Arctic sea ice volume plunges over a third in less than 10 years
(02/18/2013) Few places are changing as rapidly as the Arctic due to global warming. Last year, scientists were stunned when the Arctic’s seasonal ice extent fell to record low that was 18 percent below the previous one set in 2007. But new research in Geophysical Research Letters finds that the volume of ice is melting away just as quickly: satellite and ocean-based measurement have found that Arctic sea ice has fallen by 36 percent in Autumn since 2003. In winter, the ice volume has dropped 9 percent.
Reduction in snow threatens Arctic seals
(11/28/2012) Arctic snowfall accumulation plays a critical role in ringed seal breeding, but may be at risk due to climate change, according to a new study in Geophysical Research Letters. Sea ice, which is disappearing at an alarming rate, provides a crucial platform for the deep snow seals need to reproduce. Ringed seals (Phoca hispida) require snow depths of at least 20 centimeters (8 inches): deep enough to form drifts that seals use as birth chambers.
Arctic sea ice is ‘toast’ as old record shattered
(09/19/2012) Some twenty days after breaking the record for the lowest sea ice extent, the Arctic sea ice has hit a new rock bottom and finally begun its seasonal recovery. In the end, the Arctic sea ice extent fell to just 3.4 million square kilometers (1.32 million square miles) when only a few months ago scientists were wondering if it would break the 4 million square kilometers. The speed of the sea ice decline due to climate change has outpaced all the computer models, overrun all expert predictions, and shocked even the gloomiest scientists.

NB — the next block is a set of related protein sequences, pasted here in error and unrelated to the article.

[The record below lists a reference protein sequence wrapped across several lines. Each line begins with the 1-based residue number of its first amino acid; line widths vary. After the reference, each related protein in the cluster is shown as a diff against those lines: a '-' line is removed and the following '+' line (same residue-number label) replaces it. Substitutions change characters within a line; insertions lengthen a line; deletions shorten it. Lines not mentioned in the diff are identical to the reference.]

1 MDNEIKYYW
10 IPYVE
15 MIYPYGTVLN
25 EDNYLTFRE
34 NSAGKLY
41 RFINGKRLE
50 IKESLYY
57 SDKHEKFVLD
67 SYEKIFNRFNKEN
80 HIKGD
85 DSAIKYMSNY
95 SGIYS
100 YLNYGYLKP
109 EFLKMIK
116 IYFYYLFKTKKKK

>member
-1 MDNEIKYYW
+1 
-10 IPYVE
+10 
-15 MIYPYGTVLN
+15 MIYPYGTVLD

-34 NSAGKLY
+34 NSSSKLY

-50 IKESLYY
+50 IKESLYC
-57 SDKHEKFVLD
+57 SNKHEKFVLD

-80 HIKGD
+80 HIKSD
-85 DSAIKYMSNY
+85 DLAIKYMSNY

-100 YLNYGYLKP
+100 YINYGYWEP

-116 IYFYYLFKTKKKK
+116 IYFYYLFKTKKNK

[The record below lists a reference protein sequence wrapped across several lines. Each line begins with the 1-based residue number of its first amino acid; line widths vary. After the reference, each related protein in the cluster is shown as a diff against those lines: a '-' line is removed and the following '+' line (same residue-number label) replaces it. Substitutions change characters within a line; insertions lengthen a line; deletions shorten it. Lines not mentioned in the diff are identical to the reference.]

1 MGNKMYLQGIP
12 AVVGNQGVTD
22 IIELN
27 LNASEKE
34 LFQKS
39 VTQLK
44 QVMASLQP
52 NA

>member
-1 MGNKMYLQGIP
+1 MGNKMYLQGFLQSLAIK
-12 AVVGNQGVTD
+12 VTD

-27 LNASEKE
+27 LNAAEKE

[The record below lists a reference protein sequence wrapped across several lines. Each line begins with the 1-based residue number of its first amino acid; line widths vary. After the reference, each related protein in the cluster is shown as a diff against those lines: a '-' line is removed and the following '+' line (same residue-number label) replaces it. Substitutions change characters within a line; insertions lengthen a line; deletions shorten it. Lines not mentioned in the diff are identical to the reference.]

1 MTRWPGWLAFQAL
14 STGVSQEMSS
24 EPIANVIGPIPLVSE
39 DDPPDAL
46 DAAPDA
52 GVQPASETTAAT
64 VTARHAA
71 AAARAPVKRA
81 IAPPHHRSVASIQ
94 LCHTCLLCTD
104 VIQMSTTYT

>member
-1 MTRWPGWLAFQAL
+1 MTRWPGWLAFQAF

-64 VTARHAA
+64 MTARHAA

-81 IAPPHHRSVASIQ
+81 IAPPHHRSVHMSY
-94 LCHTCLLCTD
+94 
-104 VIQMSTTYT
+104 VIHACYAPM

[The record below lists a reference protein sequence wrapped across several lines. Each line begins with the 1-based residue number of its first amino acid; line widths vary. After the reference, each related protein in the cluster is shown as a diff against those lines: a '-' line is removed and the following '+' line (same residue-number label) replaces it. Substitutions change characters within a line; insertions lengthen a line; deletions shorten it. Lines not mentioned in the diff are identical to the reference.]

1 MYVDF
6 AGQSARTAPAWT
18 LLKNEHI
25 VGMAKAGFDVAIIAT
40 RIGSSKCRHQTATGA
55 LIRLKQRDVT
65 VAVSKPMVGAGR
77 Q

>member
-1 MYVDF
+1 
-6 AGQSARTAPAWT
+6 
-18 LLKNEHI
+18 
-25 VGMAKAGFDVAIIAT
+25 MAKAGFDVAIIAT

(08/16/2012) Four weeks before Greenland’s melting season usually ends, it has already blown past all previous records. By August 8th, nearly a month before cooler weather usually sets in around the world’s largest island, the island toppled the past record set in 2010.
Massive algae bloom in Arctic like “finding the Amazon rainforest in the Mojave Desert”
(06/11/2012) Given everything marine researchers know about phytoplankton, a type of algae, no one expected to find some of the world’s largest blooms beneath Arctic sea ice. But this is exactly what scientists stumbled on during an ICESCAPE expedition in the Chukchi Sea, which is examining the massive impacts of climate change in the region. Researchers recorded a 100 kilometer (62 miles) long bloom underneath the Arctic ice pack that was four times richer than adjacent ice-free waters.
Climate change creating “novel ecosystem” in Arctic
(06/06/2012) If melting sea ice and glaciers weren’t enough, now climate change is producing what researchers call a “structurally novel ecosystem” in the northwestern Eurasian tundra. Warmer weather and precipitation changes in the region, which covers western Russia into Finland, has allowed shrubs of willow and alder to grow into sparse forests within just forty years, according to a new study in Nature Climate Change. The new ecosystem could have global implications as researchers say it is likely to worsen global warming due to a decline in the region’s albedo, i.e. the sunlight reflected back into the atmosphere due to snow cover.